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Mini Museum, Big Audience?
While it could take days to see everything the Louvre has to offer, visitors at the Mµseum can take in all the art in a matter of seconds. It pays to be short: the three-wall gallery, located at 72 1/2 Union Square, is less than 5-feet high off the ground, and measures a mere 16 inches wide, 8 inches deep and 10 inches tall. The first exhibition is entitled "Invisible Cities" and features six tiny works of art. Museum founder Judith Klausner told Boston.com that she expects the exhibits to routinely rotate.
The museum is as much of a statement on urban development as it is an actual art installation. How many people will actually visit the micro museum to actually study and reflect on the miniscule art and how many will pause for a moment to take a quick Facebook photo and walk on? Who knows.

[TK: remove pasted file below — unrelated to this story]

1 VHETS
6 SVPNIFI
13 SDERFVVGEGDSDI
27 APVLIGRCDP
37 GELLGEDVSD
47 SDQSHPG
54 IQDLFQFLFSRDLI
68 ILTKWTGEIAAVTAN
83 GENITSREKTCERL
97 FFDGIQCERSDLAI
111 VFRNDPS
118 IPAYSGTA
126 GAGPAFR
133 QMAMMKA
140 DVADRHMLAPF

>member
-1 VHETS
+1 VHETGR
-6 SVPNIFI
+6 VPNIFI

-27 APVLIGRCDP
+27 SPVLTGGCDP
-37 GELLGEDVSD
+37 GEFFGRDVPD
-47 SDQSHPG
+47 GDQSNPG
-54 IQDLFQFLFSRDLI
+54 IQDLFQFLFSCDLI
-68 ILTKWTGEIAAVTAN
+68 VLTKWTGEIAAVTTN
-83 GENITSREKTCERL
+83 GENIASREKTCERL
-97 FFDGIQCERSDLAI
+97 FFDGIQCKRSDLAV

Micro Museum isn't the only gallery marketing itself on its diminutive size. A suburb of Indianapolis boasts the World's Smallest Children's Art Gallery, featuring works from local elementary school children. You might think the Los Angeles Museum of Art would be a massive structure befitting the second-largest city in the nation. That's true of the Los Angeles County Museum of Art, but not its near-namesake, a 13-foot, hand-built structure located in the artist enclave of Eagle Rock.